OT500: WRITINGS AS INTRODUCTION TO THE OLD TESTAMENT. Tom Parker.
DESCRIPTION: The course introduces study of the Old Testament as the Word of God, a work of literature, a work emerging out of IsraelÕs history, and a work that needs to be studied critically to grasp its significance. It focuses on the third section of the Jewish canon, the Writings: Psalms, Job, Proverbs, the Scrolls (Ruth, Ecclesiastes, Song of Songs, Lamentations, and Esther), Daniel, Ezra, Nehemiah, and Chronicles.
SIGNIFICANCE FOR LIFE AND MINISTRY: The course seeks to induct students into the study of the Old Testament in a way that will excite them with its significance and inform and motivate them for further study in seminary, in their lives, and in their ministry.
LEARNING OUTCOMES: Students who successfully complete the course will have demonstrated that they (1) have grasped the outline of IsraelÕs history as portrayed in the Old and New Testaments and in light of modern study; (2) understand the nature and process of the Old TestamentÕs composition, especially as illustrated by Chronicles, Ezra-Nehemiah, and Daniel; (3) understand the nature of worship, prayer, and wisdom as illustrated by the Writings and its relationship with ancient Near Eastern equivalents; (4) know how to interpret Old Testament narrative, as illustrated by the Writings; (5) have looked at aspects of the Writings from angles other than those of the male, white, Western world; (6) have reflected on the significance of the Writings for Christian theology, mission, and discipleship.
COURSE FORMAT: The course involves four weeks of individual study (six hours each week) with weekly posting of homework on Moodle. It then involves a two-week intensive which involves both class and preparation time. A midterm paper will be due during that two-week period. Classes combine lecture and plenary discussion. After the two weeks it involves two weeks of further private study including the writing of a final paper. The course meets from July 16 – July 28.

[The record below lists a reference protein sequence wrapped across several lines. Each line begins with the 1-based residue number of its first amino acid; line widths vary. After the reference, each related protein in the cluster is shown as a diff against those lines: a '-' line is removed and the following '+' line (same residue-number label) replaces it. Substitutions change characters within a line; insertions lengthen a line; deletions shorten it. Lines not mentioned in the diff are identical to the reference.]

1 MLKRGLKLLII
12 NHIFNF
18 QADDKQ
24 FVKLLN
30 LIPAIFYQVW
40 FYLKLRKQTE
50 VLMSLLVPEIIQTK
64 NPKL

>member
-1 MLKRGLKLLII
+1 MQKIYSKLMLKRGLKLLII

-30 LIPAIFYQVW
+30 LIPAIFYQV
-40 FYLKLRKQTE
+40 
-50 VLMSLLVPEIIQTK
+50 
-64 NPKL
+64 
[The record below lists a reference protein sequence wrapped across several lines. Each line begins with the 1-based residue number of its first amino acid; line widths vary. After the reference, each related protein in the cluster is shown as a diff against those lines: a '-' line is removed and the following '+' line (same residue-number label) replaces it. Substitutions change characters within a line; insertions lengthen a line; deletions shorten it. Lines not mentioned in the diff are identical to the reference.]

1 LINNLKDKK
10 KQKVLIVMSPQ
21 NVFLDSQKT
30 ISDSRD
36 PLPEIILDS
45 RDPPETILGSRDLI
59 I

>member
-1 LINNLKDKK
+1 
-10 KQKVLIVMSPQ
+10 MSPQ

July 16, 17, and 19, 6:30 PM – 9:30 PM;
July 21, 8:00 AM – 5:00 PM;
July 23, 24, and 26, 6:30 PM – 9:30 PM.;
July 28, 8:00 AM – 12:30 PM.
NRSV or TNIV Bible.
Arnold, B. T., and H. G. M. Williamson, eds. Dictionary of the Old Testament: Historical Books. InterVarsity Press, 2005.
Longman, Tremper, and Peter Enns, eds. Dictionary of the Old Testament: Wisdom, Poetry & Writings. InterVarsity Press, 2008.
Lapsley, Jacqueline. Whispering the Word, Hearing WomenÕs Stories in the OT. Westminster John Knox, 2005. (Pp 1-19, 89-108) 0-664-22435-0.
Syllabus and Course Notes.
Brown, M. What They DonÕt Tell You: A SurvivorÕs Guide to Biblical Studies. Westminster John Knox, 2000.
Brueggemann, W. The Message of the Psalms. Augsburg, 1984.
Childs, B. S. Introduction to the Old Testament as Scripture. Fortress, 1979.
Crenshaw, J. Old Testament Wisdom. Revised ed. Westminster John Knox, 1999.
Goldingay, J. Old Testament Theology. Three vols. InterVarsity Press, 2003, 2006, 2009.
Bar-Efrat, Shimon. Narrative Art in the Bible. New York, T&T Clark, 2004.
Kidner, D. The Wisdom of Proverbs, Job, and Ecclesiastes. InterVarsity Press, 1985.
Levison, John R., and Priscilla Pope-Levison, eds. Return to Babel. Westminster John Knox, 1999.
ASSIGNMENTS AND ASSESSMENT:
1. Attendance at classes, preparation homework, and participation in online discussion (pass/fail).
2. Two papers, each 2500-3000 words. The grade comes from these papers (each 50%), subject to reduction for missing a class, or not posting satisfactory preparation homework, or not taking part in online discussion.
RELATIONSHIP TO CURRICULUM: Meets MDiv core requirement in Old Testament ÒcÓ (OTC) and meets OT Seminary Core Requirement (SCR) in professional MA programs.